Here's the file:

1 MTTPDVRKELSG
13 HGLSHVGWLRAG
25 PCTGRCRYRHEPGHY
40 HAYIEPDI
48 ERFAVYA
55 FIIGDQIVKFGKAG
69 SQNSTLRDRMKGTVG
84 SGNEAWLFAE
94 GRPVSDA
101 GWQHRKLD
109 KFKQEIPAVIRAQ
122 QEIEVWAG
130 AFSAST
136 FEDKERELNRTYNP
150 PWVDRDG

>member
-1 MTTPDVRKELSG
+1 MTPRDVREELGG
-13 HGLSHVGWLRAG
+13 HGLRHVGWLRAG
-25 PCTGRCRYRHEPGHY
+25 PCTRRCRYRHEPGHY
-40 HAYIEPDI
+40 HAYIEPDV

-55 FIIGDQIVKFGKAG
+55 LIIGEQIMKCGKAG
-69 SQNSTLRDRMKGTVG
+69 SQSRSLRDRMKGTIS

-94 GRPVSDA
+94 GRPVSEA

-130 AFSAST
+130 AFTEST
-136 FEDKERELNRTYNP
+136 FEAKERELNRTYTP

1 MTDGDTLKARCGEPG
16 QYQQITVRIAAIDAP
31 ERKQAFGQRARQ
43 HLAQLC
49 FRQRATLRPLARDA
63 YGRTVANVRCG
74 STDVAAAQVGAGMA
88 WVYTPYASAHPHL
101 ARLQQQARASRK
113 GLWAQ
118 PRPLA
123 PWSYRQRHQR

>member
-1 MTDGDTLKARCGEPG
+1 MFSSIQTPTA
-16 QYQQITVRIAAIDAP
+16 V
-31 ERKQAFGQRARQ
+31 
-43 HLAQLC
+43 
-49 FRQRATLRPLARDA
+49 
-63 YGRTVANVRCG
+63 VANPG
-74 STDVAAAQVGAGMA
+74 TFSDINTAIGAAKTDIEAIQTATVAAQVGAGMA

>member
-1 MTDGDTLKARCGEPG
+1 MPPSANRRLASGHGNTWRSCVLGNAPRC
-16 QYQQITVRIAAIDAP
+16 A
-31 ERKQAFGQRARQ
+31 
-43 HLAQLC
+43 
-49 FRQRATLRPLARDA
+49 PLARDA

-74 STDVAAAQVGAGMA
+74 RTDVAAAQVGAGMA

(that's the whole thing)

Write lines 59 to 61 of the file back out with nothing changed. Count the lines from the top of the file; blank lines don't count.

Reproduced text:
+63 VANPG
-74 STDVAAAQVGAGMA
+74 TFSDINTAIGAAKTDIEAIQTATVAAQVGAGMA